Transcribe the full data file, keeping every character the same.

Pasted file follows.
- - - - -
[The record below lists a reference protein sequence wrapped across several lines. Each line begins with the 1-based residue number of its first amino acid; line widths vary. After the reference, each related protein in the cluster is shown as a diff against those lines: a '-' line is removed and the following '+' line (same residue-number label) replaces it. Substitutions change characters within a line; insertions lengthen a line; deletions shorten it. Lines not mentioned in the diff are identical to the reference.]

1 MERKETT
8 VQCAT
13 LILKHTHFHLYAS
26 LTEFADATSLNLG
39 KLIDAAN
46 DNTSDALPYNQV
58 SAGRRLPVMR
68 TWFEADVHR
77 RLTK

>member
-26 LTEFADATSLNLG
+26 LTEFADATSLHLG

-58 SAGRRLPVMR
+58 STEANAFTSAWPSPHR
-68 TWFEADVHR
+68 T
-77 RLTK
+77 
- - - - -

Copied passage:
[The record below lists a reference protein sequence wrapped across several lines. Each line begins with the 1-based residue number of its first amino acid; line widths vary. After the reference, each related protein in the cluster is shown as a diff against those lines: a '-' line is removed and the following '+' line (same residue-number label) replaces it. Substitutions change characters within a line; insertions lengthen a line; deletions shorten it. Lines not mentioned in the diff are identical to the reference.]

1 MERKETT
8 VQCAT
13 LILKHTHFHLYAS
26 LTEFADATSLNLG
39 KLIDAAN
46 DNTSDALPYNQV
58 SAGRRLPVMR
68 TWFEADVHR
77 RLTK

>member
-26 LTEFADATSLNLG
+26 LTEFADATSLHLG

-58 SAGRRLPVMR
+58 STEANAFTSAWPSPHR
-68 TWFEADVHR
+68 T
-77 RLTK
+77 